by Doyne McKenzie, Collection Development Manager
Originally published by Columbia Daily Tribune .
After the One Read book announcement  on June 15, readers flocked to Daniel Boone Regional Library branches to check out this year’s selected title, “Await Your Reply”  (Ballantine Books, 2009), a psychological thriller by Dan Chaon. It is a fascinating, well-crafted novel.
The other two 2010 One Read contenders also are worth a read. “The Absolutely True Diary of a Part-Time Indian”  (Little, Brown 2007) by Sherman Alexie is a young adult semi-autobiographical novel, and “Stoner”  — originally published in 1966 and republished by New York Review Books in 2003 — by John E. Williams is a novel about a professor at the University of Missouri between World War I and 1955.
Before the three leading titles went to public vote, a reading panel of community members considered seven other community-suggested finalists . The panel divided these selections between nonfiction and fiction titles. Below are descriptions of those books to help you select other enjoyable reading materials. All of them can be checked out at the Columbia Public Library.
Both “Fifty Miles from Tomorrow ” (Sarah Crichton Books, 2009) by William L. Iggiagruk Hensley and “The Places In Between”  (Harcourt, Inc., 2006) by Rory Stewart are memoirs. Hensley’s tale of growing up in Alaska parallels the state’s progression toward statehood. At age 15, he was separated from his American Indian family to attend boarding school in Tennessee and then George Washington University. Upon return to Alaska, he was intimately involved in the radical land settlement scheme to grant all Alaska’s native people shares in regional corporations rather than setting up reservations. In contrast, Scottish journalist Stewart presents a travelogue of his January 2002 journey across Afghanistan as he follows the Mughal Emperor Babur’s track through the mountains from Herat to Kabul. By relating in detail his encounters with villagers, headsmen and Taliban leaders, he informs the reader of the customs, the rugged landscape and the people themselves.
In "The Art of Racing in the Rain”  (Harper, 2008) by Garth Stein, a dying Lab-terrier mix named Enzo tells his story beginning with his adoption by Denny Swift. Although Enzo and Denny’s passion is racing cars, Denny must sideline his vocation to support his family, care for his dying wife and then enter into a custody battle with his in-laws after his wife’s death. As he relates events, Enzo adds observations on human and canine life and shares his wish to be reborn as a human race-car driver.
Like semifinalist "The Absolutely True Diary of a Part-Time Indian" , "Daisy Fay and the Miracle Man”  (Warner, 1992) by Fanny Flagg is a rollicking coming-of-age novel. Protagonist Daisy Fay is left in the care of her unreliable, alcoholic father and his best friend after her parents’ marriage fails. Using Shell Beach on the Gulf Coast as a backdrop, Flagg weaves substories involving Daisy’s father’s friend Jimmy, the debutante coach Ms. Dot, and costume and set designer Mr. Cecil, who teach Daisy Fay about herself and life.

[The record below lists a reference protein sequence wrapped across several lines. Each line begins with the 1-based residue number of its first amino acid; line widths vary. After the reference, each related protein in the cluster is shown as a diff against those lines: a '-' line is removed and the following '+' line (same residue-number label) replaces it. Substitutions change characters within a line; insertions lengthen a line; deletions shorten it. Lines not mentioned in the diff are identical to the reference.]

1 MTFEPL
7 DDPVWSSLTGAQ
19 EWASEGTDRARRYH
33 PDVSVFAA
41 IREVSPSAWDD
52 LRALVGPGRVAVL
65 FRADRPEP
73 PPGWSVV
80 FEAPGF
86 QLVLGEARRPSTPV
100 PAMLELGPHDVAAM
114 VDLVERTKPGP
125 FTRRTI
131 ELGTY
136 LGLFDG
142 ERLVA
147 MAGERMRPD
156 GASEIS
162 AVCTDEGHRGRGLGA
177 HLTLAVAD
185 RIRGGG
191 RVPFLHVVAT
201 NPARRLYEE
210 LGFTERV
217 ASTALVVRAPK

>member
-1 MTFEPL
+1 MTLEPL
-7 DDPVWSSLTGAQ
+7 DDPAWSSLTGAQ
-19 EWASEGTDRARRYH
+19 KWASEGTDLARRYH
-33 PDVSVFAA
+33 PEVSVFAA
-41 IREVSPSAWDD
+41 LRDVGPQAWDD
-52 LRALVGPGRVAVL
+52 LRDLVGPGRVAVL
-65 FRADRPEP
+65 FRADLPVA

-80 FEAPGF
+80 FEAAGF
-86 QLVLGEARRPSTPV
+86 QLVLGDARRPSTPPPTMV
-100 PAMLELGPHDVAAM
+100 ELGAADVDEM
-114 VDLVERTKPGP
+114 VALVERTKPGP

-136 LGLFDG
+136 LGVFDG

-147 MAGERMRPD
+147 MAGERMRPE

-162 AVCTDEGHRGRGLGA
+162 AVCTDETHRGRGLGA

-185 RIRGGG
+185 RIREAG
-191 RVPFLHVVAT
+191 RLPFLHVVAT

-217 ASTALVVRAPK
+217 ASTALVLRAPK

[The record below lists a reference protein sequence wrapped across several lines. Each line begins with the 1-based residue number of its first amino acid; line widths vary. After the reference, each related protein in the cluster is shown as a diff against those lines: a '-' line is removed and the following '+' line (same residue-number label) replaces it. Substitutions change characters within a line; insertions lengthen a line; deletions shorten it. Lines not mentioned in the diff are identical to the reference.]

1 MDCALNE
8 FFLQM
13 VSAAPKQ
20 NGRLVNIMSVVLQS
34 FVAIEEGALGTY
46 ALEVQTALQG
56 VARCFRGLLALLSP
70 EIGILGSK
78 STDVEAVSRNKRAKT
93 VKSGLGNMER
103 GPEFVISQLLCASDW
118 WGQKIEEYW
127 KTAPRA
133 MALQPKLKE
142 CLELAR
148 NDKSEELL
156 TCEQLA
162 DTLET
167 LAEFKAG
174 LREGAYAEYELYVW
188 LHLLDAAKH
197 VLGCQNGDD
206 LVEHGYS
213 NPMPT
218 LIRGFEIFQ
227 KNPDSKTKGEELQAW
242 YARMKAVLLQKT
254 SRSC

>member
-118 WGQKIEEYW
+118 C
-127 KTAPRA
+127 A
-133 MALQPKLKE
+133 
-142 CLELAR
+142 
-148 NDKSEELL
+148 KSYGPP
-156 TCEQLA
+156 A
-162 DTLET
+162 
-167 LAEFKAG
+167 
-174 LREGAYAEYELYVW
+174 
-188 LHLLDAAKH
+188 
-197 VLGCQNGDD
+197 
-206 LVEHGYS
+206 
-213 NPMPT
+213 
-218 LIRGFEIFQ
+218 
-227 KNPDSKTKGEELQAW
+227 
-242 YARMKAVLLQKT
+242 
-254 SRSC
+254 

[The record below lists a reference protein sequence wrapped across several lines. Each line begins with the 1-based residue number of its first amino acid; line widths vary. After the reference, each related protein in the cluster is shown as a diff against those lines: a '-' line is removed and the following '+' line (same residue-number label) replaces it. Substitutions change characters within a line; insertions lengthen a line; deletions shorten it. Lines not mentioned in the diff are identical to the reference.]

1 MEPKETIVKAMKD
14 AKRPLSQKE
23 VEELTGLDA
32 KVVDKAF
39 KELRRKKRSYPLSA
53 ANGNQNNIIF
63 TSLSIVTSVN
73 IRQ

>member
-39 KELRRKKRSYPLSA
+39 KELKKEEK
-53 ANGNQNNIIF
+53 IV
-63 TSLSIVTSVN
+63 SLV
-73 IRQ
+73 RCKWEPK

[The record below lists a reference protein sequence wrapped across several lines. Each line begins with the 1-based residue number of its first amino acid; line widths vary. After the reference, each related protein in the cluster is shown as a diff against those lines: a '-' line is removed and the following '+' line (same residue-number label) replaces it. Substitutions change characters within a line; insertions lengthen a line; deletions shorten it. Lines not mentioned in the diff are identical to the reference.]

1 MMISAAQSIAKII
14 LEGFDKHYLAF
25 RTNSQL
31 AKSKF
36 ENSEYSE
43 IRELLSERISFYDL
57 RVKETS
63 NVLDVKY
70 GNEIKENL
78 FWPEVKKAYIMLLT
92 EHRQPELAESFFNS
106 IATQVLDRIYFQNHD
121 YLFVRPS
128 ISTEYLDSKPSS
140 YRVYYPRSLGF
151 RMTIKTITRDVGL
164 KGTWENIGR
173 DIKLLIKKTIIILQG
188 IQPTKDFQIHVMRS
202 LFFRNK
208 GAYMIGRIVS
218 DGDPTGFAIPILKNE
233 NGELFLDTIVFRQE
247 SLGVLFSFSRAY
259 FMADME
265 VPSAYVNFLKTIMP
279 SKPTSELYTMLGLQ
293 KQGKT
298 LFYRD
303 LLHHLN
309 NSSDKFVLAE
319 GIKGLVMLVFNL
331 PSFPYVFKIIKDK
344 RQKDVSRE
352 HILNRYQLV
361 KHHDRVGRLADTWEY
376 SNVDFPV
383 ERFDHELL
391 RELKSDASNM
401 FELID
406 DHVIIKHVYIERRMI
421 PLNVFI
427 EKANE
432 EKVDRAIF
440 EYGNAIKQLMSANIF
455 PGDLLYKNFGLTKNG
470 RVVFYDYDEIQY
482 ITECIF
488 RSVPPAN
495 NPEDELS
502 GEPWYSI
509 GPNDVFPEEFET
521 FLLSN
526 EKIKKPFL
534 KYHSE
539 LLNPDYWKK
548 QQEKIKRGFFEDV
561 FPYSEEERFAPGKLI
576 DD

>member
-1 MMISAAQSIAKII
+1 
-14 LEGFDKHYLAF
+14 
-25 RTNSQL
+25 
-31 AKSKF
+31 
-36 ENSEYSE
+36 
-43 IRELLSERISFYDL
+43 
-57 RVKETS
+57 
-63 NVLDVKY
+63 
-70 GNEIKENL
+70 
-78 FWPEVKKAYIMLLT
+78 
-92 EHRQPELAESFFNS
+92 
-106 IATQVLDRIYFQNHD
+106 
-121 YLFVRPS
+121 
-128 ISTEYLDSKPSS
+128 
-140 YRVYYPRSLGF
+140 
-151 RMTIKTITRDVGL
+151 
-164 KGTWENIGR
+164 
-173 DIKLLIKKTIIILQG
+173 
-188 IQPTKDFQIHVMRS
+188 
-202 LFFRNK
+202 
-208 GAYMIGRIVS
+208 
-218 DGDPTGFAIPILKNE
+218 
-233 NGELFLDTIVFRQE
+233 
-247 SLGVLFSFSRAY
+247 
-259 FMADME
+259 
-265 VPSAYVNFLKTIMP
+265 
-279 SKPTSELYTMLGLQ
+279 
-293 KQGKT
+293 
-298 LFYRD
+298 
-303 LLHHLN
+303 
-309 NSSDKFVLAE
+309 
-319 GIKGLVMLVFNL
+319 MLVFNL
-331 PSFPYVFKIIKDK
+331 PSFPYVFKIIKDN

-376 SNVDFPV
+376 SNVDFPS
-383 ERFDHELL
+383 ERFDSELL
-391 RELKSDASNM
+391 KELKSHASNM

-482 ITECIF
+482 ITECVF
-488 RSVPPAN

Both 2006 Bellwether Prize winner "Mudbound, a Novel"  (Algonquin, 2003) by Hillary Jordan and "Winter’s Bone"  (Little, Brown, 2006) by Daniel Woodrell also are set in the South, but they weave stories around the effects of uncomfortable living conditions and inclement weather on people’s lives. Jordan’s novel centers on two families on Mississippi Delta farms in 1946; the McAllans are the white landowners, and the Jacksons are the black sharecroppers. Each family has a veteran readapting to the South and Jim Crow laws. Henry McAllan’s passion to farm cotton has thrown his refined wife, Laura, into an existence she never expected. Instead of living in Memphis, she finds herself in an uncomfortable shack in the bottomland with two small children, an irascible father-in-law and a charming cad brother-in-law. Brother-in-law Jamie McAllan’s friendship with Ronsel Jackson leads to trouble and tragedy.
The gritty “Winter’s Bone”  takes place in the Ozarks in the winter. Father Jessup Dolly pledged the family’s shack and acreage as bond after being arrested for cooking methamphetamine. But he jumped bail, and his teenage daughter Ree must find him so she can save her family’s home. She longs to escape the Ozarks by joining the Army but is too young. Instead, Ree tends her mentally ill mother, tries to steer her younger brothers away from a life of crime and embarks on a quest to find her father, dead or alive. Her search takes Ree across the hills seeking help from various relatives, including her criminal Uncle Teardrop.
Pulitzer Prize-winning “Olive Kitteridge”  (Random House, 2008) by Elizabeth Strout could be titled “Crosby, Maine.” This novel in 13 stories is set in the small Maine coastal town with crusty, overbearing Olive appearing in each story, if only tangentially. The resulting image Strout creates is of an aging woman with all her flaws among a few positive attributes. Olive’s obsession with the deterioration of her hamlet diverts her attention from problems in her life.
Each year, the process of selecting a One Read title uncovers many great works. We invite you to read "Await Your Reply”  with the rest of the community, and please join the library staff and One Read task force in September as we present a visit from Chaon and other programs related to “Await Your Reply.”  We will also host discussions of runners-up “The Absolutely True Diary of a Part-Time Indian”  and “Stoner” .